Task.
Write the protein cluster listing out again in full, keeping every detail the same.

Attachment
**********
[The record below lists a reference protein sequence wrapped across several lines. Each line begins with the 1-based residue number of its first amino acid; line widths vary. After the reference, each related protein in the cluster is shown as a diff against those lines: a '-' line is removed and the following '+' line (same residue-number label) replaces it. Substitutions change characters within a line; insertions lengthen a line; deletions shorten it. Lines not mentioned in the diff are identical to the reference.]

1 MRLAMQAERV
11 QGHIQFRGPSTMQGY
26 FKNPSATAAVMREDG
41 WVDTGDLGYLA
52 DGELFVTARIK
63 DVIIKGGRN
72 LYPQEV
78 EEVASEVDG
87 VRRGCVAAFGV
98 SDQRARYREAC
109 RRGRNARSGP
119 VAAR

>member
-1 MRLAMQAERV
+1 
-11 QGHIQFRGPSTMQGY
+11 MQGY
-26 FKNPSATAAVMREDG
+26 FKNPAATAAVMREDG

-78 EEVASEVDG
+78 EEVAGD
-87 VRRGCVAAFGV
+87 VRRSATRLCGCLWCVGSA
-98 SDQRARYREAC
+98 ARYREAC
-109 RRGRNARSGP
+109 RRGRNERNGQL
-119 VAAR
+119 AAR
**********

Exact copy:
[The record below lists a reference protein sequence wrapped across several lines. Each line begins with the 1-based residue number of its first amino acid; line widths vary. After the reference, each related protein in the cluster is shown as a diff against those lines: a '-' line is removed and the following '+' line (same residue-number label) replaces it. Substitutions change characters within a line; insertions lengthen a line; deletions shorten it. Lines not mentioned in the diff are identical to the reference.]

1 MRLAMQAERV
11 QGHIQFRGPSTMQGY
26 FKNPSATAAVMREDG
41 WVDTGDLGYLA
52 DGELFVTARIK
63 DVIIKGGRN
72 LYPQEV
78 EEVASEVDG
87 VRRGCVAAFGV
98 SDQRARYREAC
109 RRGRNARSGP
119 VAAR

>member
-1 MRLAMQAERV
+1 
-11 QGHIQFRGPSTMQGY
+11 MQGY
-26 FKNPSATAAVMREDG
+26 FKNPAATAAVMREDG

-78 EEVASEVDG
+78 EEVAGD
-87 VRRGCVAAFGV
+87 VRRSATRLCGCLWCVGSA
-98 SDQRARYREAC
+98 ARYREAC
-109 RRGRNARSGP
+109 RRGRNERNGQL
-119 VAAR
+119 AAR